Once the family court orders a parent to pay child support, he or she must comply. For an example of the consequences of not paying, Georgia, Georgia readers may want to consider the situation faced by former NFL player B.J. Askew. Askew was recently arrested for delinquent child support payments.
Authorities arrested Askew early in January after he failed to pay more than $267,000 in child support. In 2005, a Michigan court ordered him to pay child support for his three children. The amount increased when he extended his contract with the Tampa Bay Buccaneers. After failing to pay the court-ordered amount, he made sporadic payments and paid several arrears. He stopped making payments altogether almost two years ago.
Askew had played for several teams and had made a lot of money until a car accident cut short his career. He is now facing one count of felony non-support.
Under Georgia family law, a non-custodial parent has the responsibility to financially support his or her child. The child's needs can change over time, which can have substantial impact on the custodial parent's finances.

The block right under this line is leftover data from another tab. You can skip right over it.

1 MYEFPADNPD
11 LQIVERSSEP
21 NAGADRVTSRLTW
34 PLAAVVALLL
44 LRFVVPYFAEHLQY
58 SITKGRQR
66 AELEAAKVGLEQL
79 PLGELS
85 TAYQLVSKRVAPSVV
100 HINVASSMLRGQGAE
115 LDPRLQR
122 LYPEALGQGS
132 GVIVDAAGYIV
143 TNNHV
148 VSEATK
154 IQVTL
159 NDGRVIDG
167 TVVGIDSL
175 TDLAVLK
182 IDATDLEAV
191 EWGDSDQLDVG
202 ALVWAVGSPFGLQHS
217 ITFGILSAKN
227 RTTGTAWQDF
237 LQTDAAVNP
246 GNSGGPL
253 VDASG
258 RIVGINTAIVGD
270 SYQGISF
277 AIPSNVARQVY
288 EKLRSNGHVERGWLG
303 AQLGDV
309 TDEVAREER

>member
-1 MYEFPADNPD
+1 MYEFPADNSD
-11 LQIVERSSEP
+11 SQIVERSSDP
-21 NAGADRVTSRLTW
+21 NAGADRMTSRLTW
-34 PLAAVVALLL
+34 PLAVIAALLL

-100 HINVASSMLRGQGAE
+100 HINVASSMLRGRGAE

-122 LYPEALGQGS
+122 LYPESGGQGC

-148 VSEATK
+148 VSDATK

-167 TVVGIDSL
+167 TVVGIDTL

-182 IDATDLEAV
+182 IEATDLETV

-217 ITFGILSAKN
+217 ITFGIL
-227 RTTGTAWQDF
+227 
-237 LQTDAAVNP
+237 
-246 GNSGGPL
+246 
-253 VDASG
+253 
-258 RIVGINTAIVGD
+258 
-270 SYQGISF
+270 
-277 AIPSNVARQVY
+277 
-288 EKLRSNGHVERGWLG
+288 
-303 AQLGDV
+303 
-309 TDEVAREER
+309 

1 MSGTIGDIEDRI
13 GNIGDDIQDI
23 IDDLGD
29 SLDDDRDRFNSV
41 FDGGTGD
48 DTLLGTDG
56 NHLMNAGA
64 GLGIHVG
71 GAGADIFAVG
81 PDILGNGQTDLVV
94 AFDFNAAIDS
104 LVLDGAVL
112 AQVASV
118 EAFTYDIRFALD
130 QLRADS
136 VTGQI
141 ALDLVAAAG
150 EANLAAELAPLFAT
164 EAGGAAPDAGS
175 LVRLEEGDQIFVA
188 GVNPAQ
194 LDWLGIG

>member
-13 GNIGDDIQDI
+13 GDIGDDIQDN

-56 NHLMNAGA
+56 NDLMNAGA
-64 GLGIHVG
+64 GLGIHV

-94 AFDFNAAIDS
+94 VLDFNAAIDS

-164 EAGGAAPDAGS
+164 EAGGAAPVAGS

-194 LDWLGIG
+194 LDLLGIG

If a custodial parent cannot collect child support, he or she must rely on his or her own income to provide for the child's needs. Unfortunately for custodial parents who rely only on support, non-payment means delays in meeting the child's needs. The custodial parent can contact the authorities to compel the responsible spouse to pay.
But changes in circumstances can make it difficult for the paying spouse to stay current on the obligation. Limited employment and low income, for instance, can affect a parent's ability to pay support. In those situations, courts will consider a modification. But the obligated spouse should act promptly and seek a modification before payments fall into arrears.
There are legal remedies to resolve child support issues. If modification is necessary, it would be wise to seek the help of an experienced family law attorney who knows the legal requirements for obtaining a modification of child support.